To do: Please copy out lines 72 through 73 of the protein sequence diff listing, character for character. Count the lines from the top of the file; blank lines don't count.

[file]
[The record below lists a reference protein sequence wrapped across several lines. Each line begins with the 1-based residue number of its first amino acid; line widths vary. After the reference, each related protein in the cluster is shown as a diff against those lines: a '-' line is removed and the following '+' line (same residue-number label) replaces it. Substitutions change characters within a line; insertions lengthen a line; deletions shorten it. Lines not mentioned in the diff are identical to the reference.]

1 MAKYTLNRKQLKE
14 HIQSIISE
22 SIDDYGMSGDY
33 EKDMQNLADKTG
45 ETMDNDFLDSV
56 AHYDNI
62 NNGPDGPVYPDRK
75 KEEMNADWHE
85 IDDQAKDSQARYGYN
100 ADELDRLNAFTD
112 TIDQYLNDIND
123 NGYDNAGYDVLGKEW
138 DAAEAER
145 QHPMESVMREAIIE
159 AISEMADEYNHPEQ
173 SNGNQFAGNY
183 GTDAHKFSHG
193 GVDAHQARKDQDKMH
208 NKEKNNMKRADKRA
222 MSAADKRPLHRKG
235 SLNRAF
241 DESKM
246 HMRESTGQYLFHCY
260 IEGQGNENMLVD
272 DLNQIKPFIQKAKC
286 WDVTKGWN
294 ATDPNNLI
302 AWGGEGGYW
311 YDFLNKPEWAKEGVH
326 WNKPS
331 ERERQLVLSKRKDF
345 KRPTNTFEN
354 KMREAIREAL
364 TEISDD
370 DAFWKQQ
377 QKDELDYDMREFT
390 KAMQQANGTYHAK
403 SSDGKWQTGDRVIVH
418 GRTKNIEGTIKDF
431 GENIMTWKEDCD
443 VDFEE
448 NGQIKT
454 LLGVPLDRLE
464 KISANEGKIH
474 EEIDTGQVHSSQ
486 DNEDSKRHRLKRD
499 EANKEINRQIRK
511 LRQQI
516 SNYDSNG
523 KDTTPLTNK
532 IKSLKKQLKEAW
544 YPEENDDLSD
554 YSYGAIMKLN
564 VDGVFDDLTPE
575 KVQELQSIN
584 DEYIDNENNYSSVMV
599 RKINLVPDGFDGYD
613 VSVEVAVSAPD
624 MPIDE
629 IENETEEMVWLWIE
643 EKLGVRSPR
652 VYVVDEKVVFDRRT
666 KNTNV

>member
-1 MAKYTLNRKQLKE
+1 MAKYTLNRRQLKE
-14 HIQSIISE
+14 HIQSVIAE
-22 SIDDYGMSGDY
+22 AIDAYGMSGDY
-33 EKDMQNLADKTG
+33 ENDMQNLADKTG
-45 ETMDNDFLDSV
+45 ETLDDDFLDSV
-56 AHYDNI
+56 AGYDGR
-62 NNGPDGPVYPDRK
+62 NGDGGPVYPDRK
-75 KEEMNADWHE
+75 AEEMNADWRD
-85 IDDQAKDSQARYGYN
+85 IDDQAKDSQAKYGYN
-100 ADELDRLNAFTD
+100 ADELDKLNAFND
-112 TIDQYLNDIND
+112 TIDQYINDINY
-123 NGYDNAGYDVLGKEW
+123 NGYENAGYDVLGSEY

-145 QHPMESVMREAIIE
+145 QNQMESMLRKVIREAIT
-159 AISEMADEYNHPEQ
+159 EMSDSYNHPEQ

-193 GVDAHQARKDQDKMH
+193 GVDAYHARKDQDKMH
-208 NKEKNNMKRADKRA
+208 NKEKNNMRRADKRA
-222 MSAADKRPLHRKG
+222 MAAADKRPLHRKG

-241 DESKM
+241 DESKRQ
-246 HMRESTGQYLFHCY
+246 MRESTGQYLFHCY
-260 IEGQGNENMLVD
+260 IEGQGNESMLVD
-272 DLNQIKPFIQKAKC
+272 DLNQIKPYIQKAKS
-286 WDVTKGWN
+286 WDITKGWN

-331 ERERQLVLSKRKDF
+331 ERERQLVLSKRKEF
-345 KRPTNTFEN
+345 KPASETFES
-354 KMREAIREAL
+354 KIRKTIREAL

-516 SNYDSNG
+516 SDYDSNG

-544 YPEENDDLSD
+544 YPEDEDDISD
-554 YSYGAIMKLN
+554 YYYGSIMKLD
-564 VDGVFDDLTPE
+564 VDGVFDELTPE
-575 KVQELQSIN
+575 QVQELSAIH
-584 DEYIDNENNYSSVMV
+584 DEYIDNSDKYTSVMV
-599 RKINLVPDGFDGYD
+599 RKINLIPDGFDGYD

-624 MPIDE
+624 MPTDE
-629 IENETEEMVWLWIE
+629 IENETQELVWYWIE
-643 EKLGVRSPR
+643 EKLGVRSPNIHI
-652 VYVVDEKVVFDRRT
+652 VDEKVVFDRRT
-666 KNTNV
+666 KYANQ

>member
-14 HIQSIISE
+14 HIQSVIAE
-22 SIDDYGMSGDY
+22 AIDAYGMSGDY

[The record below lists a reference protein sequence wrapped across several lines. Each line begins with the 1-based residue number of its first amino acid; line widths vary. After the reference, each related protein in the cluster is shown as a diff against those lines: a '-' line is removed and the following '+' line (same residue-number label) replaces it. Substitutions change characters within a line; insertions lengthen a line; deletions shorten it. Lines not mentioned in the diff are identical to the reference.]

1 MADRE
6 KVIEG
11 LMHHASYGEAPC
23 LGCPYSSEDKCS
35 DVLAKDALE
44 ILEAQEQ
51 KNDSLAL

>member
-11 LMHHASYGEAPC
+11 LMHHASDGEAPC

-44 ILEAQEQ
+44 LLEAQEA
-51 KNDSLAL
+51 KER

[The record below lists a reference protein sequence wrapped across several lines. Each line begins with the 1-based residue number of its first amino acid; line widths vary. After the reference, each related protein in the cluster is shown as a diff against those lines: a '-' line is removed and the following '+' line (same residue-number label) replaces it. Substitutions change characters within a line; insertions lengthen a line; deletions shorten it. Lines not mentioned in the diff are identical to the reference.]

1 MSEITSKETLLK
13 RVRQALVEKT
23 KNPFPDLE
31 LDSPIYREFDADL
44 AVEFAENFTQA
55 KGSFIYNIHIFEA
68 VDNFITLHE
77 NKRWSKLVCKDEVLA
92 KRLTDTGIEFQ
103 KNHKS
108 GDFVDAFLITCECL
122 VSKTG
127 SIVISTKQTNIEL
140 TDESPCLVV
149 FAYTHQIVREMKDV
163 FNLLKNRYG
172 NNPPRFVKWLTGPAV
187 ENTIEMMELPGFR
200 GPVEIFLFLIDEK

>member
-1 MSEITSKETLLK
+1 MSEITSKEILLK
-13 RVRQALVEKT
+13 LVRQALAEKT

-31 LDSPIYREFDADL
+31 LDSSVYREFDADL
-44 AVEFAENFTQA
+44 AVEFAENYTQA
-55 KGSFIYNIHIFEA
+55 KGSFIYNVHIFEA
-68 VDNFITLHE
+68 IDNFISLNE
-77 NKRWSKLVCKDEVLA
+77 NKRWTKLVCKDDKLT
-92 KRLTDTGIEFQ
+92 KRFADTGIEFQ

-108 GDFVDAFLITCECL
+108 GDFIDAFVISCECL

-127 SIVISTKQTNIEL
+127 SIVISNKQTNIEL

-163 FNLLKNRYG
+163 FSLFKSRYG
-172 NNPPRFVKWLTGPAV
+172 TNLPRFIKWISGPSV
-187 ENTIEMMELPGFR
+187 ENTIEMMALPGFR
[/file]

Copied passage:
-33 EKDMQNLADKTG
+33 ENDMQNLADKTG